Not so long ago, there was a time when an appreciation of Rs. 3 worked but today even a hike of Rs. 1,000 doesn't encourage us to work harder. There was a time when a graduate or for that matter even a matriculate got a decent job but today post-graduates fail to find suitable employment. Things have come to such a pass that our unemployed youth often fall prey to drug and alcohol abuse.
There was a time when petrol cost Rs. 2 a litre and today we need to shell out Rs. 75 for a litre. It only shows the inflation we are reeling under and how strong our economy is.
There were days when people used to save their hard-earned at home but today those who can afford to make a fortune choose to hoard their black money in Swiss banks. No wonder India ranks eighth among 150 countries with an outflow of $1.6 billion in the form of corruption, bribery and kickbacks.
There were days when corruption was so low that people chose dignity and integrity over money but today our nation is looted by its politicians and industrialists who couldn't care less about its integrity.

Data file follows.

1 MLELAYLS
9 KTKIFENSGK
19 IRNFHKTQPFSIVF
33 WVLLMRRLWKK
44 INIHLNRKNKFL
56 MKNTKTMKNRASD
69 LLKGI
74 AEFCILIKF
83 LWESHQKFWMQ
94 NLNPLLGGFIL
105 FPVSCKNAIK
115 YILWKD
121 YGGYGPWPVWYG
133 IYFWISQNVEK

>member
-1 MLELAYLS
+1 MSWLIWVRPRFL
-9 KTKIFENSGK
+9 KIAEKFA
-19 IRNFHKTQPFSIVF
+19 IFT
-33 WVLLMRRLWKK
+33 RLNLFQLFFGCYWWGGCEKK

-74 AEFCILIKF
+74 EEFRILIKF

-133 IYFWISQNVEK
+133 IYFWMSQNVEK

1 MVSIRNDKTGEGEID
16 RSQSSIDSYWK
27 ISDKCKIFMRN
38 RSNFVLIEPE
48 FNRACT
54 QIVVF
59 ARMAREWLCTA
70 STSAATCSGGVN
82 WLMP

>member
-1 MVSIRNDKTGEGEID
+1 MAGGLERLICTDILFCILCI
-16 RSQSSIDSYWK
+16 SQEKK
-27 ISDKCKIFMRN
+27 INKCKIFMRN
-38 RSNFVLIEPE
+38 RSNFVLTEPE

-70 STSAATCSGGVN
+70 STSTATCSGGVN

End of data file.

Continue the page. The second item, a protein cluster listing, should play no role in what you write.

Nowadays, if we approach the police for any legal or illegal work, we are told the ratio and count of "Gandhi notes" (read currency notes) required. If the work is illegal, chances are it will be taken up on priority. The fault is not theirs but ours. We offer them the money.
The state of corruption brings to mind a true story. In the 1970s, there was cop who received hundreds of appreciation letters of Rs. 3 and Rs. 5 as tokens of appreciation when he would catch thieves, smugglers and other law offenders. These awards encouraged him to take on the corrupt with gusto. He would say, "Corruption kills the integrity of a man."
Once an officer came to him, seeking his help in clearing an illegal task. The cop refused. The next day the officer returned with a bag full of currency notes only to be turned back, with the bag of course. The officer persisted by approaching a relative of the policeman, hoping he would be able to buy his integrity. The relative got an earful for paying heed to the officer's request.
Last year, two policemen came to our village looking for DSP Harbans Singh. We were taken aback at first. Then one of them said, "We need a photograph of DSP sahib as our department is publishing a magazine in memory of their worthy officers." I proudly ran to get a picture of my grandfather for whom integrity meant more than anything else.
Not so long ago, integrity was easier to come by, today it has become difficult to find examples to emulate.